Published: 10 May 2016

Meet the academic: Dr Paul Vlitos

Dr Paul Vlitos, Programme Leader for English Literature and Creative Writing and twice-published author tells us why he finds creative writing at Surrey so inspiring and the benefits of a postgraduate degree to kickstart your career.

Dr Paul Vlitos

Please introduce yourself – perhaps you could tell us something that isn’t on your staff profile page?

My name is Paul Vlitos and since 2011 I have been programme leader for the English Literature with Creative Writing programme here at the University of Surrey. I am the author of two novels: Welcome to the Working Week and Every Day is Like Sunday. Both are published by Orion. I am also the author of three ‘Kindle Singles’ which are stories by established authors available exclusively on Kindle. These are The Unravelling, Mister Noone (also available as an ebook) and The Scarlet Ceremony. Mister Noone is also available as an Audible audiobook.

I teach on both the undergraduate and the postgraduate Creative Writing modules as well as modules on the English Literature programme. You may also have seen me recently on Channel Four’s Great Canal Journeys, discussing ‘Surrey in Literature’ with Prunella Scales and Timothy West. Worth checking it out for some lovely shots of the beautiful Surrey countryside!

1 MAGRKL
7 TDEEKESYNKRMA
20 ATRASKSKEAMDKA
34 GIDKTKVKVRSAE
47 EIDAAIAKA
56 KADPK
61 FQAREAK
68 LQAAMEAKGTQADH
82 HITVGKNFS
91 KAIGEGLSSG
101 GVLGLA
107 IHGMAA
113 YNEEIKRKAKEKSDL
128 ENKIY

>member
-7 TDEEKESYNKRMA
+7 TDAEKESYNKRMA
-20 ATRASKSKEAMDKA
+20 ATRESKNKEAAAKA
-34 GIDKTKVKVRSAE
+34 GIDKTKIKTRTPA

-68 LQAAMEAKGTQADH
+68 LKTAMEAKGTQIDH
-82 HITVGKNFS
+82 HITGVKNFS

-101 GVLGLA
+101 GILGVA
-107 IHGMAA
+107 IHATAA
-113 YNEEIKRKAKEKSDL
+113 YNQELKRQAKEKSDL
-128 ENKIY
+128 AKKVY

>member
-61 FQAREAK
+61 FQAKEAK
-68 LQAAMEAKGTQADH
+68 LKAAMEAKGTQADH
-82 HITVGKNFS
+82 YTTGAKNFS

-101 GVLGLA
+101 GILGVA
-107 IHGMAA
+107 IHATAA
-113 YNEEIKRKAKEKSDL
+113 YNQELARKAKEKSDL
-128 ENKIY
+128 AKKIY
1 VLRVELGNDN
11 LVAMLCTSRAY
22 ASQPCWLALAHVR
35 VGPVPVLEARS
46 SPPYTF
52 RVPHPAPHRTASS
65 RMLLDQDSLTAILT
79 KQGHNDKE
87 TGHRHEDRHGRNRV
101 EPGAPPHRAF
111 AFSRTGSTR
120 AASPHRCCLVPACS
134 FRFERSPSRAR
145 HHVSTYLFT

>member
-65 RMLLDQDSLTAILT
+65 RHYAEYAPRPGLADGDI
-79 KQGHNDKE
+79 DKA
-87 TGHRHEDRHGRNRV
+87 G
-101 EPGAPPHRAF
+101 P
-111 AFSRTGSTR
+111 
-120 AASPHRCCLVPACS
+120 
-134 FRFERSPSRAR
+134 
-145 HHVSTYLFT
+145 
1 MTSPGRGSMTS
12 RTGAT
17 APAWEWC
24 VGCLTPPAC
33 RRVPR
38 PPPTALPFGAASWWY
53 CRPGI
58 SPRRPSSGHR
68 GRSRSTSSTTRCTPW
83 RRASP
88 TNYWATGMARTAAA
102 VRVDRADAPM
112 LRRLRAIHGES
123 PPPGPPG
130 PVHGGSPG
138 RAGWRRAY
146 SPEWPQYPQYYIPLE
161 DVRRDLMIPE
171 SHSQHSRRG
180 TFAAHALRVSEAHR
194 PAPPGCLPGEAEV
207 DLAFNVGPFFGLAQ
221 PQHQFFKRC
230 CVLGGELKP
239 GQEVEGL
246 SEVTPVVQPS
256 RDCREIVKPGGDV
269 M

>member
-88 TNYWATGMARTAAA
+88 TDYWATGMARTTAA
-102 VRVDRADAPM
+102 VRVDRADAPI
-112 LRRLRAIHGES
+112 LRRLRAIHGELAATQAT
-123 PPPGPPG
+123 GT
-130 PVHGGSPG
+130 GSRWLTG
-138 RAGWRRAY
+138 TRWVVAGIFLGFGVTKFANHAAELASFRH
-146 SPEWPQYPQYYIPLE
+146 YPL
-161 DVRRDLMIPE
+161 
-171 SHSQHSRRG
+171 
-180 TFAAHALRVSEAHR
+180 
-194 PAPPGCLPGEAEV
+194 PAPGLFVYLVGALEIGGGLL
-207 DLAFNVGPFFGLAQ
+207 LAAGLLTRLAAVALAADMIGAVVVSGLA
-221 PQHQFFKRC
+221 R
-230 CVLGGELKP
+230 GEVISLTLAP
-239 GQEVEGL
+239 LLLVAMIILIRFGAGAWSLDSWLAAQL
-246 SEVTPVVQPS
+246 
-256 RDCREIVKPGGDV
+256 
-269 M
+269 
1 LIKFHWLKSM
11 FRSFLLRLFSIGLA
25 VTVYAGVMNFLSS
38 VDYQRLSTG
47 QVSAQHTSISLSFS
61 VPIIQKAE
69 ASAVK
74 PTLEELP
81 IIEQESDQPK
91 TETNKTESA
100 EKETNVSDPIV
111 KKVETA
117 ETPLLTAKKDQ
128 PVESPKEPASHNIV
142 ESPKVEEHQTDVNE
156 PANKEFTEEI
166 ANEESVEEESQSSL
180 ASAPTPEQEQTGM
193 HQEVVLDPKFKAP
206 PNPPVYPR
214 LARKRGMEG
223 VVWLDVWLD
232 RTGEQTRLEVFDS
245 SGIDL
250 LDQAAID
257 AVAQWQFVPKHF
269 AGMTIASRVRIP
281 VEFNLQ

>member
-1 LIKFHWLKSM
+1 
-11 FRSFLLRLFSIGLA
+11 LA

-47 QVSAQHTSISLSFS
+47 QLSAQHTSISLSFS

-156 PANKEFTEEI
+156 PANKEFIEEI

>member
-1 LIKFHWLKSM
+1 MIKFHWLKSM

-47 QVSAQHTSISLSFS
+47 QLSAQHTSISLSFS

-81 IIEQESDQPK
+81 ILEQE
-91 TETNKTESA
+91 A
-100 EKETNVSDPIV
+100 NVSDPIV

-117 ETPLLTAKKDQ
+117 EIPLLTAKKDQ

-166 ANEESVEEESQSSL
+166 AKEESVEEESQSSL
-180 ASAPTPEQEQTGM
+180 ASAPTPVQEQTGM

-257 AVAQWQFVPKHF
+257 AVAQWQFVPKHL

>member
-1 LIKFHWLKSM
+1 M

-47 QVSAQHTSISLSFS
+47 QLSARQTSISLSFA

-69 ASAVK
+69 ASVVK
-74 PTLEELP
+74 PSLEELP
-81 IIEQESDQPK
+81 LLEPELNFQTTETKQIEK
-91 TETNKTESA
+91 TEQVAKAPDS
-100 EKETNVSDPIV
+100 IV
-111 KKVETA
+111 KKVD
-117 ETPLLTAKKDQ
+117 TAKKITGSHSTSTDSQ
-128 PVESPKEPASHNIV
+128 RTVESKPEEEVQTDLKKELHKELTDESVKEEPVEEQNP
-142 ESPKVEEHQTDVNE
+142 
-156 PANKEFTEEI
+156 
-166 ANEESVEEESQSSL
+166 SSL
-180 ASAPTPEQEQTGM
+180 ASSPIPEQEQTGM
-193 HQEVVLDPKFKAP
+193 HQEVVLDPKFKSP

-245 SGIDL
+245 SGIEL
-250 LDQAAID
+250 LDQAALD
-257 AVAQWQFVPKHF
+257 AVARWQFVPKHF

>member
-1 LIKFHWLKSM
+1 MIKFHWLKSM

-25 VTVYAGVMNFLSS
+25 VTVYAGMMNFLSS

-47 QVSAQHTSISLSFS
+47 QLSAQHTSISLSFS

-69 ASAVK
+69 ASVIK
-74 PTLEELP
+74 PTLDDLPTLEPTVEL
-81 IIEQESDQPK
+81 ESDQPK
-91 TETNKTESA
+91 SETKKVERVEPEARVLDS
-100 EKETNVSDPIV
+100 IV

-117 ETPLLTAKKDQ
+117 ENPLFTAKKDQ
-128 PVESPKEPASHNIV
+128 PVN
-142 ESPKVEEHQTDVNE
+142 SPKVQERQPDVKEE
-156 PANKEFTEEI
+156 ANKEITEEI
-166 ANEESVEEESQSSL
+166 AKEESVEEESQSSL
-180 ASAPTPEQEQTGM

What’s your favourite memory of being a student?

I remember some absolutely dazzling undergraduate lectures – inspiring and witty and challenging and entertaining. I also remember being part of a really great MA group, with lively seminar discussions often being continued afterwards in the pub. I think one of the most enjoyable parts of postgraduate taught study, like an MA or MFA, is finding yourself part of a community of your like-minded academic peers, all with the same passion and enthusiasm for the same area of your subject as you.

How and why did you become a professional academic?

After I had finished my PhD, which was in English Literature and which focused on the relationship between eating and identity in a selection of postcolonial novels, my first permanent teaching job was as Lecturer in English at Tohoku University in Sendai, Japan. It was while I was in Japan that I wrote my first novel and after I returned to the UK I began teaching Creative Writing – at first part-time at Goldsmiths and then full-time at the University of Surrey. I have always wanted to combine teaching and researching critical books and articles with writing and publishing creative work and I have been lucky to find a position here at Surrey where I am able to do all these things.

What excites you most about your current role?

One of the most enjoyable parts of my job is workshopping creative work with students – when we all sit around reading each other’s work and discussing it in a group and asking questions and making suggestions.

There are very few times in life as a writer when you can expect to receive that kind of detailed, informed, constructive feedback and it is lovely to see the attention and thoughtfulness people bring to understanding and engaging with other people’s work. It is also great to get to know people as writers over the course of the year or years, seeing them find their voice as a writer and develop in confidence and ambition and technical expertise.

What is your particular area of academic expertise, and why are you passionate about it?